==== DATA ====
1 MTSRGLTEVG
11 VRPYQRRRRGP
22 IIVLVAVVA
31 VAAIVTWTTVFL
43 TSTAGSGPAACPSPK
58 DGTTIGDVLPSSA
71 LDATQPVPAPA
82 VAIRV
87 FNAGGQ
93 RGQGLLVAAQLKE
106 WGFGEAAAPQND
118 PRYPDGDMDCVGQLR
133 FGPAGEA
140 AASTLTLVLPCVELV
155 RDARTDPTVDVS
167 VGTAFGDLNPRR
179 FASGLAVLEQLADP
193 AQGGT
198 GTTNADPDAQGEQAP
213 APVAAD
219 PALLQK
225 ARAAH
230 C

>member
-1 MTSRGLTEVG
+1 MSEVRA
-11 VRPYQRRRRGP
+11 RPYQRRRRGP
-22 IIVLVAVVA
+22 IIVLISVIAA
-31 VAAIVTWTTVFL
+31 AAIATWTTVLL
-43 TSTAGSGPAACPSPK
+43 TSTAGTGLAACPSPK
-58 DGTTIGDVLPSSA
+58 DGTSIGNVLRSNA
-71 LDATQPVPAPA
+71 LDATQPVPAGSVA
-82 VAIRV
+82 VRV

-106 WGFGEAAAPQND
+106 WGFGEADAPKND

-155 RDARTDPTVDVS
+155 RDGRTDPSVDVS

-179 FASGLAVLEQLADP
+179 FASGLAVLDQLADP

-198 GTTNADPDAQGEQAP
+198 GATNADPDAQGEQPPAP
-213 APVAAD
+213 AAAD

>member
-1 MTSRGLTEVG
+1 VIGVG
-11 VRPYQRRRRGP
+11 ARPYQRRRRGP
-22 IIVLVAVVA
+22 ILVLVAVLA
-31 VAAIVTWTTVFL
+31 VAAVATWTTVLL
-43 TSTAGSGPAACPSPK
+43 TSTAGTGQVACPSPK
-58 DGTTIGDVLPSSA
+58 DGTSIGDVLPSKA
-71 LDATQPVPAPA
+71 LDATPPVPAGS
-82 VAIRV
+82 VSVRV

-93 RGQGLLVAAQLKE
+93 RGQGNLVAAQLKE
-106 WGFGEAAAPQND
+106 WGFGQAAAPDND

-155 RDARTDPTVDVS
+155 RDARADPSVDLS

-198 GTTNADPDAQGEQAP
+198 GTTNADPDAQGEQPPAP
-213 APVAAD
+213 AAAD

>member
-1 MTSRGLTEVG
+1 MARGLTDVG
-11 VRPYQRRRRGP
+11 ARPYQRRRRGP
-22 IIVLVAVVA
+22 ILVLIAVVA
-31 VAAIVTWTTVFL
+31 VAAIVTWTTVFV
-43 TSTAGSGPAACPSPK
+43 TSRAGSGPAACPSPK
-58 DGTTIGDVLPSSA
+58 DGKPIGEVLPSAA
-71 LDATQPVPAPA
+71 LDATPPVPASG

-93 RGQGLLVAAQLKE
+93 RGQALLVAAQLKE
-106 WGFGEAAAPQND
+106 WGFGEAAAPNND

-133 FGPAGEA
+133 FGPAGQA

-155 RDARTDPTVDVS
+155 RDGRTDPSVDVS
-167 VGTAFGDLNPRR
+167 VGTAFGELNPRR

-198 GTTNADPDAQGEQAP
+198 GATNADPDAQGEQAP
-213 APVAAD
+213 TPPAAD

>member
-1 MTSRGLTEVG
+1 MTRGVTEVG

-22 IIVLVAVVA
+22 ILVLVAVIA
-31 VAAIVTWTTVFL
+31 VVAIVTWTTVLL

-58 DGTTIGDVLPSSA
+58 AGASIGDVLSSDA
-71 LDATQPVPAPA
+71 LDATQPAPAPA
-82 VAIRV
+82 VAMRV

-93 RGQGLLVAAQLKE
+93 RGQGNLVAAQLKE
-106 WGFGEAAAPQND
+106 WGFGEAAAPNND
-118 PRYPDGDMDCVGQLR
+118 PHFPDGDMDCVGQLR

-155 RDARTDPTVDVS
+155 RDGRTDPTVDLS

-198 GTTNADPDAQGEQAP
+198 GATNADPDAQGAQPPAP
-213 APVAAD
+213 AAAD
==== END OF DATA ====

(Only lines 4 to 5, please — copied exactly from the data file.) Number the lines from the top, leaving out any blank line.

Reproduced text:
31 VAAIVTWTTVFL
43 TSTAGSGPAACPSPK